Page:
That said, in a ‘cut to the chase’ kinda way, the following summary may be sufficient to inform those not overly familiar with some of the “actual facts”, and set the stage for what is to follow.
From these basic premises, Nelson methodically unpacks this bespoke meme regarding James Earl Ray – as removed from reality as it could possibly be imagined — as the massive deceit that it was. He then presents us with a revised account in its place, based upon hard evidence that exonerates Ray. It needs be noted that Nelson’s account is supplemented by many other authors, including Harold Weisberg, Mark Lane, and, particularly, William Pepper.
Nelson also posits many instances of how government investigators — the FBI originally, then the Department of Justice in 1976, the House Select Committee on Assassinations (HSCA) investigators in 1978, and the DOJ again in 2000 — deliberately avoided pursuing any and all leads which pointed toward Ray’s innocence.
In the latter case, it is noteworthy this aversion to allowing the truth to emerge regarding King’s murder was presided over by none other than William Jefferson Clinton, a man who interestingly enough, like LBJ himself at least post-1963 — owed his political career in no small measure to the black vote.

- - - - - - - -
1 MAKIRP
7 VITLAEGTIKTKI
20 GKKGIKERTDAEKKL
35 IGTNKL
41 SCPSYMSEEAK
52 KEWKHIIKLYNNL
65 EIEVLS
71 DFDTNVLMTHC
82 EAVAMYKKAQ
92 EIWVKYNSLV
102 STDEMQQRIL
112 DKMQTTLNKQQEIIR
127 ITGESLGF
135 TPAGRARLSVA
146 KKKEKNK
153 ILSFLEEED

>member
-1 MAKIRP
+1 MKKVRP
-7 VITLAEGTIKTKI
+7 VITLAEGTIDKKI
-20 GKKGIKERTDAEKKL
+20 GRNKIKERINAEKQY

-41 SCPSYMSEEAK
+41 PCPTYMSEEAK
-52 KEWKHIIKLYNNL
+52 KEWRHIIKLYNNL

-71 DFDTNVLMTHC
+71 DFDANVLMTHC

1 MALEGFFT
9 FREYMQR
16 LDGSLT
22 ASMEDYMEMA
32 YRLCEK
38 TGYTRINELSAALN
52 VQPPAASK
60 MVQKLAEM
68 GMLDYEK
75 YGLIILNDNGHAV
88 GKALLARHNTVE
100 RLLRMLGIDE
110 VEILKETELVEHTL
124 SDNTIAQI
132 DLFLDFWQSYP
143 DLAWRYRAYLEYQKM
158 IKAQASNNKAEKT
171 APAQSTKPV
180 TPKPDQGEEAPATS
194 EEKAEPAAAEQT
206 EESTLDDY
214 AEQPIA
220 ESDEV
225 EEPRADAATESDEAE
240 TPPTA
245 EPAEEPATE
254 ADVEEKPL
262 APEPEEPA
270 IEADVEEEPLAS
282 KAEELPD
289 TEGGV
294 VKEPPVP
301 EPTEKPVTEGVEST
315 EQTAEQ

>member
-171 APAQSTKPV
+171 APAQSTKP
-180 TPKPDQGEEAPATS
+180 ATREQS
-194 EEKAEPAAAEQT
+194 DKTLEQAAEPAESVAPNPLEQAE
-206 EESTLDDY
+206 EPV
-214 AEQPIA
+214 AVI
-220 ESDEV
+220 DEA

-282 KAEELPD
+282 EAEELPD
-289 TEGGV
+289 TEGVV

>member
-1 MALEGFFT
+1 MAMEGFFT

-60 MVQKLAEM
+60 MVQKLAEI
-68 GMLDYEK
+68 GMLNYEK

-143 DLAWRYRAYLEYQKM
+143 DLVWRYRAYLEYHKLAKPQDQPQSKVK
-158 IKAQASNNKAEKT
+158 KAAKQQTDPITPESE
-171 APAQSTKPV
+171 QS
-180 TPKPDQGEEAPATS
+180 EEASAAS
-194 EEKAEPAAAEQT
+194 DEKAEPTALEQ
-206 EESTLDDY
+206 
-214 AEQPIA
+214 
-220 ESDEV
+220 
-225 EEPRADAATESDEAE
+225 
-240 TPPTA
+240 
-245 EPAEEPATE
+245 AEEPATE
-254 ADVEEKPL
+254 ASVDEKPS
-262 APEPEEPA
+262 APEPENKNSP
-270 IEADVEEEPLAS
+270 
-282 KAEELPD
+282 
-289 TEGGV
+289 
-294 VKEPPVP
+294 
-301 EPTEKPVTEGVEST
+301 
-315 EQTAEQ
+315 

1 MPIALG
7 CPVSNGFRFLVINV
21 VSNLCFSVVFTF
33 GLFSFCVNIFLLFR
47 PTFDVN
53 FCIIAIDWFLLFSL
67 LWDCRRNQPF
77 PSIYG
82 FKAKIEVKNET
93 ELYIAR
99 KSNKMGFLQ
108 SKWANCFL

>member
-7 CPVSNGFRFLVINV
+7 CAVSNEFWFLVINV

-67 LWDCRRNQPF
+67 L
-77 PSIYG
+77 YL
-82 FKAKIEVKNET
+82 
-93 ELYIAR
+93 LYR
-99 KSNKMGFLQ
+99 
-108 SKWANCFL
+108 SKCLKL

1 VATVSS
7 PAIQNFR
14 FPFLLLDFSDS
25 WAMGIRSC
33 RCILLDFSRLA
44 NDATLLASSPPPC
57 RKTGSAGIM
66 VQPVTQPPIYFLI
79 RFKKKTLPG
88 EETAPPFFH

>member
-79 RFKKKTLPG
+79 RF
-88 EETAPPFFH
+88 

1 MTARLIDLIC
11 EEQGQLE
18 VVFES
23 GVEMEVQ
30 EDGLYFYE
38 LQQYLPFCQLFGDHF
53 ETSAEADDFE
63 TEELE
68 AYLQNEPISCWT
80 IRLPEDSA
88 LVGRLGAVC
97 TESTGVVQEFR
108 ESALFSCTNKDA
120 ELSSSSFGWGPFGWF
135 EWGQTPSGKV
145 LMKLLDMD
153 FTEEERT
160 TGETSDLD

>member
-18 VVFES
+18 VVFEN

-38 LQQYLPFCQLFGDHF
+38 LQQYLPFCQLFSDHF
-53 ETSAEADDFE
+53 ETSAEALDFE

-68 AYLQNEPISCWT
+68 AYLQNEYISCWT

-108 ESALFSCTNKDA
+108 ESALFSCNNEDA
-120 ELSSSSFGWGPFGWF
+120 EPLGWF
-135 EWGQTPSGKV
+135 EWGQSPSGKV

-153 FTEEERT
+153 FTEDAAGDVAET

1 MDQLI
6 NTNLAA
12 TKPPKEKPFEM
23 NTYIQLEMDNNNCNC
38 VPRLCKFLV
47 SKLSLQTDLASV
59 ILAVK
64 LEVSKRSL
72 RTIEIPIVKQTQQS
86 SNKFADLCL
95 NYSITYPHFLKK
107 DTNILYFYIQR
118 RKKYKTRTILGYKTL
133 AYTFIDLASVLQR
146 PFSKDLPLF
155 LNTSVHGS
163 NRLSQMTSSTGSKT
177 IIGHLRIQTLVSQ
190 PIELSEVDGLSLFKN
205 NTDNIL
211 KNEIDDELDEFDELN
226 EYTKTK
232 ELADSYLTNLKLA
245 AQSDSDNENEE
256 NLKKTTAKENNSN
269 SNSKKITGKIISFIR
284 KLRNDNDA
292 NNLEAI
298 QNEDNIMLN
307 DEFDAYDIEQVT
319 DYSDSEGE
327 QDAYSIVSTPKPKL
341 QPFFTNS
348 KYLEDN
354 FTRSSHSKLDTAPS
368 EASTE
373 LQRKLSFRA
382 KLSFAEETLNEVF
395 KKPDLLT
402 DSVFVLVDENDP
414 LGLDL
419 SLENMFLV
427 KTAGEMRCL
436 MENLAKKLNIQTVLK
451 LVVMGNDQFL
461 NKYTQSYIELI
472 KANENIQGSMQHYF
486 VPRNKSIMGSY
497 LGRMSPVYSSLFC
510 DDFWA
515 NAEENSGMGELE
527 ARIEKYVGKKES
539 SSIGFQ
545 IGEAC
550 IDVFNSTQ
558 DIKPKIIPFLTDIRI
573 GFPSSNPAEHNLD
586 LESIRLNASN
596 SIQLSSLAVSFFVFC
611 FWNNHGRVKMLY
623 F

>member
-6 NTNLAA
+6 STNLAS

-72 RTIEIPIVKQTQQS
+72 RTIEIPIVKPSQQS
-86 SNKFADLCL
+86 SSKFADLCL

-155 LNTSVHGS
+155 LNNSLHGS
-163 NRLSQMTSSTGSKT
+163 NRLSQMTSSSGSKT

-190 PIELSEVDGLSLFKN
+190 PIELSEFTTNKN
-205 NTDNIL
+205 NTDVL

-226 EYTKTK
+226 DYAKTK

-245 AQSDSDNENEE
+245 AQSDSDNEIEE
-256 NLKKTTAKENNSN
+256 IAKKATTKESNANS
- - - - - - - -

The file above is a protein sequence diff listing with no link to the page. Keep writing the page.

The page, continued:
The Most Notorious Liars in America
As regards J Edgar Hoover then, given that he ruled the roost at the FBI for almost half a century right up until his demise, he surely qualifies as one of the most enduring — if not quite endearing – characters in the Grand American Narrative. More to the point, Edgar was one hombre who in the popular American idiom might be described as ‘a piece of work, and then some’, an accolade that could’ve been coined with just him in mind. In this LBJ himself was no less “a piece of work”.
Whether together or separately, in almost everything they touched or became involved in, this “impact” however it might be identified and so defined rarely manifested itself in a good way. Moreover, that their behaviour and actions went against everything their country purported to represent to the world at large and was at odds with every principle and value they were sworn to uphold as per the hallowed Constitution and the rule of law is a given.
For his part, along with pissing off – and instilling abject fear in – a lot of very famous, important and powerful people, Hoover’s main talent was being able to keep a secret, including as it turned out not only his own ‘deepest and darkest’, but some of Johnson’s as well. That is to say he knew ‘where the bodies were buried’, a statement that again we might reflexively equate with the life, personality, and times of LBJ himself.
It should be noted that at the time they were still strutting the political stage, few folks would have known whose “bodies” Hoover and LBJ actually knew about, how they became “bodies” in the first place, and/or how much their ‘resurrection’ at the time might have changed the course of events as we now know them to have done. In both cases we’re not just speaking figuratively here. Whether by accident, expediency, or design, such information almost always worked to both men’s advantage. Insofar as their respective legacies go, it probably does so to this day, several decades after they both passed on (within just over six months of each other).